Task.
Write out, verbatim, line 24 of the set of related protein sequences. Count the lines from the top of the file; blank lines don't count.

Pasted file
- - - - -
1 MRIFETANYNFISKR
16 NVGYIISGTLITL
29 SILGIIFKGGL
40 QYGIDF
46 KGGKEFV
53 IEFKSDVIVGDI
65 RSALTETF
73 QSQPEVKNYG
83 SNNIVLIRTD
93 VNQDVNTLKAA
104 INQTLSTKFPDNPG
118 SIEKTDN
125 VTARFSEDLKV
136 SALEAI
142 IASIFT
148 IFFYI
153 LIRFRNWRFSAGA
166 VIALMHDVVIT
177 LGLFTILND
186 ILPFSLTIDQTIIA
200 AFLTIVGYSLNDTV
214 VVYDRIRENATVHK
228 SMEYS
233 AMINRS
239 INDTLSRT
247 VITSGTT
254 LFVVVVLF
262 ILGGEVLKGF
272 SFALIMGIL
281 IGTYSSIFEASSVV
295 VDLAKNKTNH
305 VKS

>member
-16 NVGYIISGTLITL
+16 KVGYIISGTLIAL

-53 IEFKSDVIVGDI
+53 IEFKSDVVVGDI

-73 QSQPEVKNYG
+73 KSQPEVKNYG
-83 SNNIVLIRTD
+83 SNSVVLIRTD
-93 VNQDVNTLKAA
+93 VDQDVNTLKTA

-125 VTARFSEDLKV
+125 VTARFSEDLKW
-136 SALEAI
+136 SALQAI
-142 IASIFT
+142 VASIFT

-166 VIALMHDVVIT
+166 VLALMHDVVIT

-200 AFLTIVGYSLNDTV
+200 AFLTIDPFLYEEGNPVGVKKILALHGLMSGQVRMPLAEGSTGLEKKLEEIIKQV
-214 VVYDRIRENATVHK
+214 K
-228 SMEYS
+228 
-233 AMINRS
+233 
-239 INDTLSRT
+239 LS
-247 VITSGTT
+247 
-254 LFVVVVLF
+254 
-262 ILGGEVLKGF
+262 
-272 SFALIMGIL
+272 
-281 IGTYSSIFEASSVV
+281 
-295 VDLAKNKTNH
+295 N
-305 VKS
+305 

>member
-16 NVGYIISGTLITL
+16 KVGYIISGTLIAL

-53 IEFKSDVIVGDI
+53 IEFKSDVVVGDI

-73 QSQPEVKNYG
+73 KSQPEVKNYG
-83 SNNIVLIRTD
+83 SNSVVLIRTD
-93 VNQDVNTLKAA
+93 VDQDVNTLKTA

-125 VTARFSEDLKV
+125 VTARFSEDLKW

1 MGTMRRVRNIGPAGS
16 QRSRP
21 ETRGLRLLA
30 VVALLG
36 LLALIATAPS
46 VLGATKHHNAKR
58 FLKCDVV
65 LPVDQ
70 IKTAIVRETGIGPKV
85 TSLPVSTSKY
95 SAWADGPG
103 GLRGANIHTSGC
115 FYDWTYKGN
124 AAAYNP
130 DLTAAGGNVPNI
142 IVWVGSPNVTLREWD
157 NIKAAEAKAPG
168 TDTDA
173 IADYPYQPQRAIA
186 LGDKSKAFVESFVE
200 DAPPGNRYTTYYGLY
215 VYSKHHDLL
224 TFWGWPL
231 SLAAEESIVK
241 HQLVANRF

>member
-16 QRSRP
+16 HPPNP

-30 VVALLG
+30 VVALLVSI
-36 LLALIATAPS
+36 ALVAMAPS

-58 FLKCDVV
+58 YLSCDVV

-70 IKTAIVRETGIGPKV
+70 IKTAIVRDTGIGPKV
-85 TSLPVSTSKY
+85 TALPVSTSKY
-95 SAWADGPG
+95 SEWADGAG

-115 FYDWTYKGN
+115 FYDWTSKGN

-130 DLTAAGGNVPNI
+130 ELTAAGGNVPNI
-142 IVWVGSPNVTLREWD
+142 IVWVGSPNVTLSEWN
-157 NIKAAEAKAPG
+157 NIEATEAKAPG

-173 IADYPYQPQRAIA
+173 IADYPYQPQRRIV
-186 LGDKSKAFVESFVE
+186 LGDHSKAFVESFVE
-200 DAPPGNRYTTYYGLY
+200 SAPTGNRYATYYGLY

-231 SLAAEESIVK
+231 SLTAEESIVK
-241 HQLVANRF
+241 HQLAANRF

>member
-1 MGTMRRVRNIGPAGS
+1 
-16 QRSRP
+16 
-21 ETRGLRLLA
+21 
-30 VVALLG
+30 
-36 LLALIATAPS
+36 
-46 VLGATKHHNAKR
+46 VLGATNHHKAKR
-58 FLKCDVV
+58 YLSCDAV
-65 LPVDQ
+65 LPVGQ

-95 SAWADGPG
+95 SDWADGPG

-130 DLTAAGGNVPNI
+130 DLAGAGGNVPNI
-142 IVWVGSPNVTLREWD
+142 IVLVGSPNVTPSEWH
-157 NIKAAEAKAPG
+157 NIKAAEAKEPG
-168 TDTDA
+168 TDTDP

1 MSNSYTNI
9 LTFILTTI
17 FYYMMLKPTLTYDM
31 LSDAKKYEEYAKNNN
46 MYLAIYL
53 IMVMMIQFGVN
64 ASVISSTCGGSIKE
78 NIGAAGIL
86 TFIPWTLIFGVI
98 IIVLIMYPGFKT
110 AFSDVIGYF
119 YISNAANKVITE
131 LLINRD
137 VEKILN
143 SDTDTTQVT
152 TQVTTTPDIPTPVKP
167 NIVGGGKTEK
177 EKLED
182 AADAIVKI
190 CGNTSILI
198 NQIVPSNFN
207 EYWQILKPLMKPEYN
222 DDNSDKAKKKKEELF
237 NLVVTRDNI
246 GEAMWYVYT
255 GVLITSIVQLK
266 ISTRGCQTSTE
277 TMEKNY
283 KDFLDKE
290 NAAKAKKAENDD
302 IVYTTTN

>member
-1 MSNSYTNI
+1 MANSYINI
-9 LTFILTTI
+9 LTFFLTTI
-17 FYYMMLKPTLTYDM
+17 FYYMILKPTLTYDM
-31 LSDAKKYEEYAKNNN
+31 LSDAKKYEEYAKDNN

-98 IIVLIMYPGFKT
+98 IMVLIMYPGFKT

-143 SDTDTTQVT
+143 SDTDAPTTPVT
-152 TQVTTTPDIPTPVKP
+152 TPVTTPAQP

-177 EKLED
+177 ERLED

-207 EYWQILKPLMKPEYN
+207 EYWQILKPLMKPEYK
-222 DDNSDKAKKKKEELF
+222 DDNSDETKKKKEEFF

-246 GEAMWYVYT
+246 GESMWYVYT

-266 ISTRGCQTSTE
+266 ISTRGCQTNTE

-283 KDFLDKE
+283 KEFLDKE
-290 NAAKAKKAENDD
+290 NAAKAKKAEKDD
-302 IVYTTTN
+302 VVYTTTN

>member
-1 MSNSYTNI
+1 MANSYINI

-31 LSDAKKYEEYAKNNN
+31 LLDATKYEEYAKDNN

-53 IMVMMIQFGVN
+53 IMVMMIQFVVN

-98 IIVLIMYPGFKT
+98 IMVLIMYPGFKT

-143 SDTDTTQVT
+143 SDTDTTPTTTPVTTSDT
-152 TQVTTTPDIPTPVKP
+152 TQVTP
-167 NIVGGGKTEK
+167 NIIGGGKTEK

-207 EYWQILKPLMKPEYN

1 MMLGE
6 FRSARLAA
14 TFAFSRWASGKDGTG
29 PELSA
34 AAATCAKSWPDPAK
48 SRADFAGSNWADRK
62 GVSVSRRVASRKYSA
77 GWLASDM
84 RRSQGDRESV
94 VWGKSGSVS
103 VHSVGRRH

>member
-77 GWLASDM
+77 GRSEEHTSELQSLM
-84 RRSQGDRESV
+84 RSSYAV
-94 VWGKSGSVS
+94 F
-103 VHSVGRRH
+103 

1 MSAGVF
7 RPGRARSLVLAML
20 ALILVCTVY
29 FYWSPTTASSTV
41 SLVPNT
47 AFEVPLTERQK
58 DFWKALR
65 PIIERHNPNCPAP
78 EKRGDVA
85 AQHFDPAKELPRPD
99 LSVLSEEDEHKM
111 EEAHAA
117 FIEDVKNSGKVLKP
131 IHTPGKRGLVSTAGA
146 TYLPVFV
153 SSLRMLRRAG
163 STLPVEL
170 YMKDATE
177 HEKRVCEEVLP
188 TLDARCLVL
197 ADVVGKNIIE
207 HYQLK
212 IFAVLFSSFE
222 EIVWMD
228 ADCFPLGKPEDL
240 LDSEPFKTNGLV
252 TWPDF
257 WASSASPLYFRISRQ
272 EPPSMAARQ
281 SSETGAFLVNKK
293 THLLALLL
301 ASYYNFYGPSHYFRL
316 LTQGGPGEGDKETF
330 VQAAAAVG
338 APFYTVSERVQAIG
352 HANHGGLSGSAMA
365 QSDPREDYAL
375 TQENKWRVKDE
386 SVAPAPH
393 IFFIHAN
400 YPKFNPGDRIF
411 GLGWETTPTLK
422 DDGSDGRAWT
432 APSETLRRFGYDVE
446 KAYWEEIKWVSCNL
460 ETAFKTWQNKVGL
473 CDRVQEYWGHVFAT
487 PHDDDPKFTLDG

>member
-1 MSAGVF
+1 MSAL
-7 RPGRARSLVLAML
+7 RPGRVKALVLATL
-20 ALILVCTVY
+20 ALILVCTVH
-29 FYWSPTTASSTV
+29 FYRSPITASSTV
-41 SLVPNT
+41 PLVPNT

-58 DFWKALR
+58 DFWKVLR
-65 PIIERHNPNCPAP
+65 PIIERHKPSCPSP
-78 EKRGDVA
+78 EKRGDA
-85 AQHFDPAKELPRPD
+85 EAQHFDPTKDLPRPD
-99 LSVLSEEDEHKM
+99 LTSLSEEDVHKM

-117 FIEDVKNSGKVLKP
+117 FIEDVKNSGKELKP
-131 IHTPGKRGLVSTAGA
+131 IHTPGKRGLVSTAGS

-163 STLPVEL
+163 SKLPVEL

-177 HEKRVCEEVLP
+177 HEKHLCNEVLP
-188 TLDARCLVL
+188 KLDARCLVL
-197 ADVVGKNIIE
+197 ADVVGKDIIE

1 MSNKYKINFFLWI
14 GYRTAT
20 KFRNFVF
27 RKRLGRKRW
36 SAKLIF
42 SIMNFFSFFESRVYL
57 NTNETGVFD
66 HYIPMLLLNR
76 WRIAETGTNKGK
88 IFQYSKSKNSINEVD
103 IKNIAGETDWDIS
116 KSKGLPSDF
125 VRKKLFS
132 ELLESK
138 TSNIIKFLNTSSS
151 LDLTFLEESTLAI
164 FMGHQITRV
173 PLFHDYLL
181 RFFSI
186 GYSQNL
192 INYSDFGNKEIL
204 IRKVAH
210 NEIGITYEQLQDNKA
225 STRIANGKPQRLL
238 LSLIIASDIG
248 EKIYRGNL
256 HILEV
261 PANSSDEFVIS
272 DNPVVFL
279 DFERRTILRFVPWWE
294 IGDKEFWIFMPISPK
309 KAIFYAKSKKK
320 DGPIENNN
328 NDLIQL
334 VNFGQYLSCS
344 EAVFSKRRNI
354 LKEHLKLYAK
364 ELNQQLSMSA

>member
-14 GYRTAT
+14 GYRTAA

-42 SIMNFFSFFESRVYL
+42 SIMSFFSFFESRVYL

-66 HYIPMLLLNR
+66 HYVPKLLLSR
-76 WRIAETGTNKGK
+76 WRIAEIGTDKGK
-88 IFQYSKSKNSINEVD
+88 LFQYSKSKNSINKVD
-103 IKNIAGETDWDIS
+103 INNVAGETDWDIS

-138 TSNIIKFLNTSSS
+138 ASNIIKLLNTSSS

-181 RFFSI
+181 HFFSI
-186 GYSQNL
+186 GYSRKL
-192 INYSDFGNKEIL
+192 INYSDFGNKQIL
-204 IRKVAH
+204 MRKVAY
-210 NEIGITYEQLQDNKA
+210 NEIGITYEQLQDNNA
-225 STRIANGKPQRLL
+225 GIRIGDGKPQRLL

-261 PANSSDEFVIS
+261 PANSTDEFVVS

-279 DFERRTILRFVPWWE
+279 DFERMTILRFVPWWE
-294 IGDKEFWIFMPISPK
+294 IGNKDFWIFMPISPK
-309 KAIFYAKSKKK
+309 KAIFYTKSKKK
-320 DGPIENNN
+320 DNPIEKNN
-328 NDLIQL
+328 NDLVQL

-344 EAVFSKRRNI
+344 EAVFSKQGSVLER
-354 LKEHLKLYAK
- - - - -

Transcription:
233 AMINRS